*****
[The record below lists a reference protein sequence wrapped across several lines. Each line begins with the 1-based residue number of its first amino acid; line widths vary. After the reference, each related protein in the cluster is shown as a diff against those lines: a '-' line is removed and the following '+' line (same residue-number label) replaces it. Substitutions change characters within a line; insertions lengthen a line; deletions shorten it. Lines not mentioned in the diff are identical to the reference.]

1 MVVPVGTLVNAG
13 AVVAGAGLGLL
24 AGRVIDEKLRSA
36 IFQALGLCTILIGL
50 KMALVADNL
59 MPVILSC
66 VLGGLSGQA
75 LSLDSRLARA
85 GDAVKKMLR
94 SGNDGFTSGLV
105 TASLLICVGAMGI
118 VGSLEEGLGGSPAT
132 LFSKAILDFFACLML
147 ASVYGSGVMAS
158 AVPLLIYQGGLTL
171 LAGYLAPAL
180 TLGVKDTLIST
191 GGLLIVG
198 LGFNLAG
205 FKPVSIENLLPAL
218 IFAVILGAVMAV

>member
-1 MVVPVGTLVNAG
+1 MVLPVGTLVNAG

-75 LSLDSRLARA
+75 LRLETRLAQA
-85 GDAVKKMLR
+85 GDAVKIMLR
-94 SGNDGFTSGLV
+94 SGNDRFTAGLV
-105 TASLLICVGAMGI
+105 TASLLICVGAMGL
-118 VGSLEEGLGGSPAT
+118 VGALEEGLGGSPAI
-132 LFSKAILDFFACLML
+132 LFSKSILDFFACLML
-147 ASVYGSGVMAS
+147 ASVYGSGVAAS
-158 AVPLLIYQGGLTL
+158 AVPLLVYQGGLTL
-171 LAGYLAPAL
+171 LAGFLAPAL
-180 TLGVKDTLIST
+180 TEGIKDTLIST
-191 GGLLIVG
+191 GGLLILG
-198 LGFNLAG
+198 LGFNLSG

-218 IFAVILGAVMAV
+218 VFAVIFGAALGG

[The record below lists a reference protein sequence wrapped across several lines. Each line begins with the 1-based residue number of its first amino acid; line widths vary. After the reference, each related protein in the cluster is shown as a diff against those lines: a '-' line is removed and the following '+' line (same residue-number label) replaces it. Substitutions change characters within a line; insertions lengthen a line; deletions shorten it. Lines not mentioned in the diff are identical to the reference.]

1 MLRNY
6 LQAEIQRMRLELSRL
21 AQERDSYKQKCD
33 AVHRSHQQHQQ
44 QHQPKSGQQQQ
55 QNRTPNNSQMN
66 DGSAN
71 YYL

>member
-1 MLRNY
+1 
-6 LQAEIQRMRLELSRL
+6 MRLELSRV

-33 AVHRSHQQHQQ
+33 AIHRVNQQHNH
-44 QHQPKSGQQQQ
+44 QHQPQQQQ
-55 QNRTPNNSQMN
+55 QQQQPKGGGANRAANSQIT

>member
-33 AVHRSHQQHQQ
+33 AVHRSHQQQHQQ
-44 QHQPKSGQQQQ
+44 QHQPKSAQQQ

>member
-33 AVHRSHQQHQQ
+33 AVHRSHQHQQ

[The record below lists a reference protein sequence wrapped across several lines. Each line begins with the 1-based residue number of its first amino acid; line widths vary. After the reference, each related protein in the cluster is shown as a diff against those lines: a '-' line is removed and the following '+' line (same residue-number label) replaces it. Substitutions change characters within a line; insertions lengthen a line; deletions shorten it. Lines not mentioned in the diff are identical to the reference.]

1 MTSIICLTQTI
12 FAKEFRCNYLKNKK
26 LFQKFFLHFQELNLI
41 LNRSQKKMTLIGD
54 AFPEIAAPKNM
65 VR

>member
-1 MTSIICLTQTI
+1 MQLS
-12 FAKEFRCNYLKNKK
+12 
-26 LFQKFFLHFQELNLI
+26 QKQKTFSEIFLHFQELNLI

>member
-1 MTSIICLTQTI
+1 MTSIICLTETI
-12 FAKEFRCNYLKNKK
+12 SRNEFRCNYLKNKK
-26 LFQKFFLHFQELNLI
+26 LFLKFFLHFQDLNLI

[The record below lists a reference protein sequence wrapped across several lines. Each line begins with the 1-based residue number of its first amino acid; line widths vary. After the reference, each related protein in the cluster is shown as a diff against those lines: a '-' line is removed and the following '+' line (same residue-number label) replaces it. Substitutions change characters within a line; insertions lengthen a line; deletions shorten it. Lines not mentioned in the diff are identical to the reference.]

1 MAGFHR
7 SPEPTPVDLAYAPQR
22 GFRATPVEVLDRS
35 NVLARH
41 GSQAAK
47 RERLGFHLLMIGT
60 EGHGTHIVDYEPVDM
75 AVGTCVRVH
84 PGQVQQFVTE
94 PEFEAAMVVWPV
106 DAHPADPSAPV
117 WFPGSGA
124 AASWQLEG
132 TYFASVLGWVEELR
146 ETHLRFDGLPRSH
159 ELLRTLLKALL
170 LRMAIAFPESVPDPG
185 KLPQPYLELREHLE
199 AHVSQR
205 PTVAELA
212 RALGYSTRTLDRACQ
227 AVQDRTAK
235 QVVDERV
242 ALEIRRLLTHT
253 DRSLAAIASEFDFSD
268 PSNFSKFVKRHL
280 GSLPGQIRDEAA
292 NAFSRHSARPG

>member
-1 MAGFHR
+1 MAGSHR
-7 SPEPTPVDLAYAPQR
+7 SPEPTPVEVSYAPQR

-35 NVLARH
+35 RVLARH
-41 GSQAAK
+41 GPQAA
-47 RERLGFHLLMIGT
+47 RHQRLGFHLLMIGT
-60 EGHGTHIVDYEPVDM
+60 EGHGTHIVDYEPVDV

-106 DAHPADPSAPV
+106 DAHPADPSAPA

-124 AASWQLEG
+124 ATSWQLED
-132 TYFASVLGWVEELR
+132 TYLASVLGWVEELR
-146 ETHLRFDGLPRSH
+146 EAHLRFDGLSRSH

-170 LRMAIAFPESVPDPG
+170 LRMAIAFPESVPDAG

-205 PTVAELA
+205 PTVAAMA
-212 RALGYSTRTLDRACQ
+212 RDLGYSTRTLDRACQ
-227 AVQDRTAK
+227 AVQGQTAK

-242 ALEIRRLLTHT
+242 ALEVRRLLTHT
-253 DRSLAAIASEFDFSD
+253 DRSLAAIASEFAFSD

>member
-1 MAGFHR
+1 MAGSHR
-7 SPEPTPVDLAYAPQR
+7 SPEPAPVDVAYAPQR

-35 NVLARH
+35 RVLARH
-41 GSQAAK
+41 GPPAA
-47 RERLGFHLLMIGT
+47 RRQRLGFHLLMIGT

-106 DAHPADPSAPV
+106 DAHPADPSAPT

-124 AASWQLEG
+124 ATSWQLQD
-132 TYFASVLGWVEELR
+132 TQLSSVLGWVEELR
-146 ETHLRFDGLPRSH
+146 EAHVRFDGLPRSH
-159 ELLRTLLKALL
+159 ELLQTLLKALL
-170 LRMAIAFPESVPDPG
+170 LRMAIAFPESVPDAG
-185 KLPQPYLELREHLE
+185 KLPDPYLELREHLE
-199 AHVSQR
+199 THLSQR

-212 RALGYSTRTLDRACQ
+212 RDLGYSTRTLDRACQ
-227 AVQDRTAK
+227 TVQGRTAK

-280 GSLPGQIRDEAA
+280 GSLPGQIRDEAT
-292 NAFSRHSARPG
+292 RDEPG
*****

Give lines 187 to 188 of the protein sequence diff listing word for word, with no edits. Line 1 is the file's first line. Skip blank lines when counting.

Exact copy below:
+185 KLPDPYLELREHLE
-199 AHVSQR